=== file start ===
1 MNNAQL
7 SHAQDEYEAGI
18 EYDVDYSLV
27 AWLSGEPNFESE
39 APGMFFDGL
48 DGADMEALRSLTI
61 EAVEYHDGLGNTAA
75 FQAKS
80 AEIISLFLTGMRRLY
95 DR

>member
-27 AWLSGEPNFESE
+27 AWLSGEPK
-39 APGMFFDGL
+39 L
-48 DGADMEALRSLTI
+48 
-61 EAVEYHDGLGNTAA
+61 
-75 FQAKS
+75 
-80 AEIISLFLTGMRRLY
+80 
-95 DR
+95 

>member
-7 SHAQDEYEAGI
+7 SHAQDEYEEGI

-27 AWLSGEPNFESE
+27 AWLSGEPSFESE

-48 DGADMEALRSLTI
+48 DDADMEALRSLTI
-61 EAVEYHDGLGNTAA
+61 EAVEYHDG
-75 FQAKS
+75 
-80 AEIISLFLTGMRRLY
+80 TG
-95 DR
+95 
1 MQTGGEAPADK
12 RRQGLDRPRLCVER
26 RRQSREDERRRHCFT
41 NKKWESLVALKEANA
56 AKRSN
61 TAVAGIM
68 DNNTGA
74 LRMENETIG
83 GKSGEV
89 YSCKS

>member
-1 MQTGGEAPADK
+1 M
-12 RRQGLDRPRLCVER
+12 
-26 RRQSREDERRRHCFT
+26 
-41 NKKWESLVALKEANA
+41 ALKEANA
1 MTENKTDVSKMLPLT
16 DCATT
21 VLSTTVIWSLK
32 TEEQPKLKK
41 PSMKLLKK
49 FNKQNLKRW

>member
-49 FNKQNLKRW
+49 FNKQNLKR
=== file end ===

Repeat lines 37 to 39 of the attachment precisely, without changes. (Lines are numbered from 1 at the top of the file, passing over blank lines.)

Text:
-80 AEIISLFLTGMRRLY
+80 TG
-95 DR